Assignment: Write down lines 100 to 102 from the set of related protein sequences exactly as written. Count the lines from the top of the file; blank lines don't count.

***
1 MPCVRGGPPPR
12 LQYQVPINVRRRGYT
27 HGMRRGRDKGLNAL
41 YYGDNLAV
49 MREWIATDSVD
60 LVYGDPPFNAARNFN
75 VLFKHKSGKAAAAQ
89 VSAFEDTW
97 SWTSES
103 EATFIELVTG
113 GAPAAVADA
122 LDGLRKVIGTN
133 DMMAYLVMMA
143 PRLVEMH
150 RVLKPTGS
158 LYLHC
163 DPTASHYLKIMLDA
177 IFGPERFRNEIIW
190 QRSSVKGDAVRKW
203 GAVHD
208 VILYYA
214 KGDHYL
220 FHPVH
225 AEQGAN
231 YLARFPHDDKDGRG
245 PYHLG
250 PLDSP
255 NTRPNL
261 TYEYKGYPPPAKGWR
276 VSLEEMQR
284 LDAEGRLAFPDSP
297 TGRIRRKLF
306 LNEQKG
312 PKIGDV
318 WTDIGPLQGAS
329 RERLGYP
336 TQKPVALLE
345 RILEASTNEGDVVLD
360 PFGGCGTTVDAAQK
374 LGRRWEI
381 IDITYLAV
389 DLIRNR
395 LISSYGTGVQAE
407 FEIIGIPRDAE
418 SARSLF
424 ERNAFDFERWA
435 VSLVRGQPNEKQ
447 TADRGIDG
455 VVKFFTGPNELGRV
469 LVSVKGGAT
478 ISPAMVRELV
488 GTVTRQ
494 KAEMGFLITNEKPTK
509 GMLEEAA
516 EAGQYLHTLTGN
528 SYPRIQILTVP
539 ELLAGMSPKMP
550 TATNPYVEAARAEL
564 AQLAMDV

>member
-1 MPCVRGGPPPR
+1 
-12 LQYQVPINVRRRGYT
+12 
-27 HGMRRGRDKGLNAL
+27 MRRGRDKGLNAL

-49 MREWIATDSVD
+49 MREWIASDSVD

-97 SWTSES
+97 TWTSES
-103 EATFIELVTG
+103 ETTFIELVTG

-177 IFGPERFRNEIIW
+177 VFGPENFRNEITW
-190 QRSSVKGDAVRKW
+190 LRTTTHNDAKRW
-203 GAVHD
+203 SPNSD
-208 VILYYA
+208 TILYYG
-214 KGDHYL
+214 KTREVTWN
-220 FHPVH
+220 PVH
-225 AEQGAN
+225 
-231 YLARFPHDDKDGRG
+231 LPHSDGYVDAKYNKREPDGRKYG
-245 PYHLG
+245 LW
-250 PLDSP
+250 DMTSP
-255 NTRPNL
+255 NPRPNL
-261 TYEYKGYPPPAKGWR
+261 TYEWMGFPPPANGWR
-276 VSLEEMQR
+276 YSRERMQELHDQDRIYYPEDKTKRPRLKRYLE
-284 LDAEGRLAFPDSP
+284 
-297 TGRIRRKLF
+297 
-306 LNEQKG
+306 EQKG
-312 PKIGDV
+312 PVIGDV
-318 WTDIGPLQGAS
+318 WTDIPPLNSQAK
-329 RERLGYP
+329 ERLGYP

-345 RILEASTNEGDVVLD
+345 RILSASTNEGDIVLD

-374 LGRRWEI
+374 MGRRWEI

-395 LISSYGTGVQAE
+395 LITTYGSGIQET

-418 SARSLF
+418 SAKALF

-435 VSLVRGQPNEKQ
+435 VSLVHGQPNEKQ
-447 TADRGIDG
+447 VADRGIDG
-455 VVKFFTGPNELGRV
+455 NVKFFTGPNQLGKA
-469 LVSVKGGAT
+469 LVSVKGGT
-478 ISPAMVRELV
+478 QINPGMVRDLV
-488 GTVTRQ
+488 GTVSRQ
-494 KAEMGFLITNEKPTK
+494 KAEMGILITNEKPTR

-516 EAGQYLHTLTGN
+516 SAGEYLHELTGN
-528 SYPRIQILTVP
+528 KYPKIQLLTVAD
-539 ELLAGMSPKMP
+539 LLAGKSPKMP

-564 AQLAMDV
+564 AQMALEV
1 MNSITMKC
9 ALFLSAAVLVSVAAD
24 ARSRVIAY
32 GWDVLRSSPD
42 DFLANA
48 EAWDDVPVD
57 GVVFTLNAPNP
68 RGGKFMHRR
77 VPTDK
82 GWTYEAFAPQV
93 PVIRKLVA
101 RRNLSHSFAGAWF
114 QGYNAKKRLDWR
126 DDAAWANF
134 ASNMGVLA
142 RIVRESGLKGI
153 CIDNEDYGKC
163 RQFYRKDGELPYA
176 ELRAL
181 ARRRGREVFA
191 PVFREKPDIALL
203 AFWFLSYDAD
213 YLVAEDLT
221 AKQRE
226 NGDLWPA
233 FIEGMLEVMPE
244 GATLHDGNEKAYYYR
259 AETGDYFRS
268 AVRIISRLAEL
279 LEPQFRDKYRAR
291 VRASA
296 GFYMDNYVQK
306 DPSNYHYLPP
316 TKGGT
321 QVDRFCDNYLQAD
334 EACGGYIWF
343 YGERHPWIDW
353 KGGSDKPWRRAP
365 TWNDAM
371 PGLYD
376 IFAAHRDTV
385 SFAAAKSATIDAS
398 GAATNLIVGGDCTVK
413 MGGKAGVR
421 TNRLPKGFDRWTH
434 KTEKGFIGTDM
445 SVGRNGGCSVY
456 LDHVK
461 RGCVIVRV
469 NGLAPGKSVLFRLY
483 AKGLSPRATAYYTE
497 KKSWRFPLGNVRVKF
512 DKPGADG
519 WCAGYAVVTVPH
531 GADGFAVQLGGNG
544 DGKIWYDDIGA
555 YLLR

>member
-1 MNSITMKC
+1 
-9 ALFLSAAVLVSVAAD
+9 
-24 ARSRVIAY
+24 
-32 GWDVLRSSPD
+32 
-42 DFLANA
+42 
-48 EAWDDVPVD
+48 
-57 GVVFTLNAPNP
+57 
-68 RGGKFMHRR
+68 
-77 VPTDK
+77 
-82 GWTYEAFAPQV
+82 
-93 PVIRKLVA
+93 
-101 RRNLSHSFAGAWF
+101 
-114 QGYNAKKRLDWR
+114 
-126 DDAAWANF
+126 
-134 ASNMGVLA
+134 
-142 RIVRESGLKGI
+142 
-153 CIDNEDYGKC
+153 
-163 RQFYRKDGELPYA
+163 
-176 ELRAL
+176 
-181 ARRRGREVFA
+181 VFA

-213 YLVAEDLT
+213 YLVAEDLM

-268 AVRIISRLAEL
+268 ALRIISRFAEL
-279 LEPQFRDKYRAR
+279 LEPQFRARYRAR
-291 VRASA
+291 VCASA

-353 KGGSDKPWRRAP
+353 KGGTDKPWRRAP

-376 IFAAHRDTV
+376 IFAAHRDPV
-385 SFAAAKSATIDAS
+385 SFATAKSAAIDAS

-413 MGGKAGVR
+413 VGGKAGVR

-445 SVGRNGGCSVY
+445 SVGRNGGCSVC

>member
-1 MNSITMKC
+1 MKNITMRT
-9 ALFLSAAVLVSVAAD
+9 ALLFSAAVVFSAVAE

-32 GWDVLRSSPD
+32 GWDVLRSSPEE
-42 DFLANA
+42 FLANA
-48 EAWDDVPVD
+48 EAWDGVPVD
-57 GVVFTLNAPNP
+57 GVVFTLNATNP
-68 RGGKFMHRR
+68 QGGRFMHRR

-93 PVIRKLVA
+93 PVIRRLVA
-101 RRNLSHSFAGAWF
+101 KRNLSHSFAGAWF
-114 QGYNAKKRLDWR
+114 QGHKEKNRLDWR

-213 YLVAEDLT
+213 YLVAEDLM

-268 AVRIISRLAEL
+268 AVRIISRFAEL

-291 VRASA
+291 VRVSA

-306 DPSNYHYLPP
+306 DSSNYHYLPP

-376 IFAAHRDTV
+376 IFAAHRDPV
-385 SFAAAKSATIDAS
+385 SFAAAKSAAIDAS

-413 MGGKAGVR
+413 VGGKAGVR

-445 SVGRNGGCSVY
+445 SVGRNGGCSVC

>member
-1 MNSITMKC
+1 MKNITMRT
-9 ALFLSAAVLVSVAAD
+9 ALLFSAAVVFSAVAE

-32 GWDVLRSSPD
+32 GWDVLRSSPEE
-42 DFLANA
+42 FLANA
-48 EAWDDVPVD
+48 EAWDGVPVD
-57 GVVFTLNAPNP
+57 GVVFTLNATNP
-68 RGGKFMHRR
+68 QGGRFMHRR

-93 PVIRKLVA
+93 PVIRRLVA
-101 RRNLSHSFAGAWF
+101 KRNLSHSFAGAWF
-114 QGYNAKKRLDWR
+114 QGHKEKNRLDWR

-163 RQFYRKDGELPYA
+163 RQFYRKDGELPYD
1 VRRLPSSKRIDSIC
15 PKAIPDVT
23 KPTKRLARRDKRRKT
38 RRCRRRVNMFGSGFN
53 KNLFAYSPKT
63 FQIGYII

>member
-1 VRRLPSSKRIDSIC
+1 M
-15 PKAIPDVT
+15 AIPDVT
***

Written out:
+284 
-297 TGRIRRKLF
+297 